recognizance, to show that prostitutes' clients were
targeted in their campaigns. Although the thousands of
female prostitutes arrested have rightly absorbed
historians' attention until now, their male clients also
deserve notice. London's recognizances reveal that
hundreds of elite and middling men were arrested for
consorting with lewd women. This contradicts previous
theories that the reformation of manners movement was an
episode in policing the poor, and was concerned only with
female sexuality. The evidence shows that prostitutes'
clients were greatly disturbed by the campaigns, violently
resisting arrest, attempting to bribe officials to spare them,
or indulging in elaborate ruses to ensure that their whoring
could remain undetected. These forms of opposition to the
societies underscore the success of the moralists in
infiltrating wealthier men's sex lives. The arrests of these
men expose a key period in the history of sexuality: the
transition from seeing prostitutes as sexual predators to
perceiving them as victims, and the growing expectations
of the middling sort for chastity in men as well as women.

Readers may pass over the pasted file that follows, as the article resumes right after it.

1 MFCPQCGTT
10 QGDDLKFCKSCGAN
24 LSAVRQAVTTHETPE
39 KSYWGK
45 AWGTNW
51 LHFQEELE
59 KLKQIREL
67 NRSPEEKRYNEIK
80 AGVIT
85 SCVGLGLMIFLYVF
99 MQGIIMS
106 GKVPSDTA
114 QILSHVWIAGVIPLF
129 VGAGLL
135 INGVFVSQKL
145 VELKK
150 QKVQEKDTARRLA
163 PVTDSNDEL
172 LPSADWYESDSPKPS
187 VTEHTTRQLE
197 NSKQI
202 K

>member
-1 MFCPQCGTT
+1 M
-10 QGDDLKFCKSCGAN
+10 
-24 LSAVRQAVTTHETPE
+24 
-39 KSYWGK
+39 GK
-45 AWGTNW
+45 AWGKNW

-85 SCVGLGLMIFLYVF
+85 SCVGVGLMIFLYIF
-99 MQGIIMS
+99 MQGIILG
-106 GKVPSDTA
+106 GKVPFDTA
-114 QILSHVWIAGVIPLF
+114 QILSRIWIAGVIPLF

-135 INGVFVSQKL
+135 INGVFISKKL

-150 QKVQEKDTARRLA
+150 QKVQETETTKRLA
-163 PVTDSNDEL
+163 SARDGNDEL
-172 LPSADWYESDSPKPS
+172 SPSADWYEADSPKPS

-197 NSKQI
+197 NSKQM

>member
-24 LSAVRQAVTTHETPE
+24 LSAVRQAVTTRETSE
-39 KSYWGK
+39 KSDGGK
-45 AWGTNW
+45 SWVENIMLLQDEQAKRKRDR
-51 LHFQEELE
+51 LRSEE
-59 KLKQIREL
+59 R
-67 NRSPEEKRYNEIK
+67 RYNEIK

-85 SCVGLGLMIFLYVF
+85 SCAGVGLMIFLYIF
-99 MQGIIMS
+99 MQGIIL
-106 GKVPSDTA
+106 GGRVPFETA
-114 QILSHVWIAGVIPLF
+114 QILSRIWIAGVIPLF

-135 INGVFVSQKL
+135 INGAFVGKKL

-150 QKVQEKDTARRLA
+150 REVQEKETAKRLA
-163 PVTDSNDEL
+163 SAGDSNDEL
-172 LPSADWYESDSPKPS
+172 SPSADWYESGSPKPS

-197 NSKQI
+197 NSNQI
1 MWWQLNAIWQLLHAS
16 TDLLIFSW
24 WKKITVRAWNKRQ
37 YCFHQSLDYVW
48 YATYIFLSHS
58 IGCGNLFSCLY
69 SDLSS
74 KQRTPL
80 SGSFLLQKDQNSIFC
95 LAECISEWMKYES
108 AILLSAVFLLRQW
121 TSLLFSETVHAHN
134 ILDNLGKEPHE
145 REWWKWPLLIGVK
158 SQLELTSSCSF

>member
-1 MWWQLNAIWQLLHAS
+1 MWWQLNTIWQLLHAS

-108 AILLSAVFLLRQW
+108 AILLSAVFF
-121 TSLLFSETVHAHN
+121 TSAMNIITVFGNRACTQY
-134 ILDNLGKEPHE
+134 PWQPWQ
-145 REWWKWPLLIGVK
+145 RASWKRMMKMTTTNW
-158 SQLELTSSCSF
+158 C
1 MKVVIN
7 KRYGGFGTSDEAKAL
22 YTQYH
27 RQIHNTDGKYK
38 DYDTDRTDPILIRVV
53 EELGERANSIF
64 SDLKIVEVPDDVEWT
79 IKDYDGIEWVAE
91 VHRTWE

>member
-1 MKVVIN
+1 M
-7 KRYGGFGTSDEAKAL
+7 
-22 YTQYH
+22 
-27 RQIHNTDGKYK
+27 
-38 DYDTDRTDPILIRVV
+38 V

Assigned to Patrol: Neighborhoods, Police, and Changing Deployment Practices in New York City before 1930 [Access article in HTML] Subject Headings:
Police patrol -- Social aspects -- New York (State) -- New York -- History -- 20th century.
Police-community relations -- New York (State) -- New York -- History -- 20th century.
Police administration -- New York (State) -- New York -- History -- 20th century.
Police are widely assumed to have lost close links to
neighborhood as a result of the demise of foot patrol and
reformism which cut off police from local information and
concerns. But as this study of New York's police shows,
police-community ties were always limited, and
department policy was not neighborhood-friendly after the
1860s. A patrol officer could not possibly know every one
of thousands of people on post, and the instability of urban